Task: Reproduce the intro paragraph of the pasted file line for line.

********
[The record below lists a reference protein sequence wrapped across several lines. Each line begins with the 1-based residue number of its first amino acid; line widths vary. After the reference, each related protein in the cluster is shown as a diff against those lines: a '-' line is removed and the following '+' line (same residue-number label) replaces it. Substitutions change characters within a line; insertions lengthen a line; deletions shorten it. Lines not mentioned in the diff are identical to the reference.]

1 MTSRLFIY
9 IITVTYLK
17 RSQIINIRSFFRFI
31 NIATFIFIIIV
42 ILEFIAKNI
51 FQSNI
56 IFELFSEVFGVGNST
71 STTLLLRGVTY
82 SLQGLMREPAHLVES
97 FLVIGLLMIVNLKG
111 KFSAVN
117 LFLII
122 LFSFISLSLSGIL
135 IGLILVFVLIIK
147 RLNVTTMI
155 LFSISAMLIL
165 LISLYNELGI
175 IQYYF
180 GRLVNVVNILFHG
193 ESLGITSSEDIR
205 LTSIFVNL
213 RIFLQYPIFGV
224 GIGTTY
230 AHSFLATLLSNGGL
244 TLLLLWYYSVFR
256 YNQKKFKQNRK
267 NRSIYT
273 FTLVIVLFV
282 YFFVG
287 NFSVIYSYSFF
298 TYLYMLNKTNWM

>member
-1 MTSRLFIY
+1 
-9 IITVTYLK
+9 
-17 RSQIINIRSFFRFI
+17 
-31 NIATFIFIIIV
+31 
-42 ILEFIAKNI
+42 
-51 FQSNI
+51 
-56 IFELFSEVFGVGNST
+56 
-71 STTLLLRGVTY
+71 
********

[The record below lists a reference protein sequence wrapped across several lines. Each line begins with the 1-based residue number of its first amino acid; line widths vary. After the reference, each related protein in the cluster is shown as a diff against those lines: a '-' line is removed and the following '+' line (same residue-number label) replaces it. Substitutions change characters within a line; insertions lengthen a line; deletions shorten it. Lines not mentioned in the diff are identical to the reference.]